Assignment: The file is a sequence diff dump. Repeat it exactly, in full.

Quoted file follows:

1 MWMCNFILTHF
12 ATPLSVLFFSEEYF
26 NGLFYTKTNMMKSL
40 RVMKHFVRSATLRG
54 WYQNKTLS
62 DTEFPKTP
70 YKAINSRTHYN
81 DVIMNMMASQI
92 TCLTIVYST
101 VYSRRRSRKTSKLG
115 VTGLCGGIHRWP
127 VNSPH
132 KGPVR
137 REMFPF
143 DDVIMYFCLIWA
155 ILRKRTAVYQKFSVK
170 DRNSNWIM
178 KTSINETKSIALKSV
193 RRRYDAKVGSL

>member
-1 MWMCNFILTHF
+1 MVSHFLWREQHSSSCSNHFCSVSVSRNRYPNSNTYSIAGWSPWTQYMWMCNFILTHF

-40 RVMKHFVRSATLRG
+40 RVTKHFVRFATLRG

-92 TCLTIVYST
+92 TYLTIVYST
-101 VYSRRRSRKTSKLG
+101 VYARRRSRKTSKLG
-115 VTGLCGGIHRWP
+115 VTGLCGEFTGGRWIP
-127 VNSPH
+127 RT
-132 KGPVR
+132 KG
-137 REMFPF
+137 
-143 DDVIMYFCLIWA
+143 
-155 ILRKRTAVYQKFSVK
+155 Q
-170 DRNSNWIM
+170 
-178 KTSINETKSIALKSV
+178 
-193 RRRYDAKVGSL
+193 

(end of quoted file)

1 MWMCNFILTHF
12 ATPLSVLFFSEEYF
26 NGLFYTKTNMMKSL
40 RVMKHFVRSATLRG
54 WYQNKTLS
62 DTEFPKTP
70 YKAINSRTHYN
81 DVIMNMMASQI
92 TCLTIVYST
101 VYSRRRSRKTSKLG
115 VTGLCGGIHRWP
127 VNSPH
132 KGPVR
137 REMFPF
143 DDVIMYFCLIWA
155 ILRKRTAVYQKFSVK
170 DRNSNWIM
178 KTSINETKSIALKSV
193 RRRYDAKVGSL

>member
-1 MWMCNFILTHF
+1 MVSHFLWREQHSSSCSNHFCSVSVSRNRYPNSNTYSIAGWSPWTQYMWMCNFILTHF

-40 RVMKHFVRSATLRG
+40 RVTKHFVRFATLRG

-92 TCLTIVYST
+92 TYLTIVYST
-101 VYSRRRSRKTSKLG
+101 VYARRRSRKTSKLG
-115 VTGLCGGIHRWP
+115 VTGLCGEFTGGRWIP
-127 VNSPH
+127 RT
-132 KGPVR
+132 KG
-137 REMFPF
+137 
-143 DDVIMYFCLIWA
+143 
-155 ILRKRTAVYQKFSVK
+155 Q
-170 DRNSNWIM
+170 
-178 KTSINETKSIALKSV
+178 
-193 RRRYDAKVGSL
+193 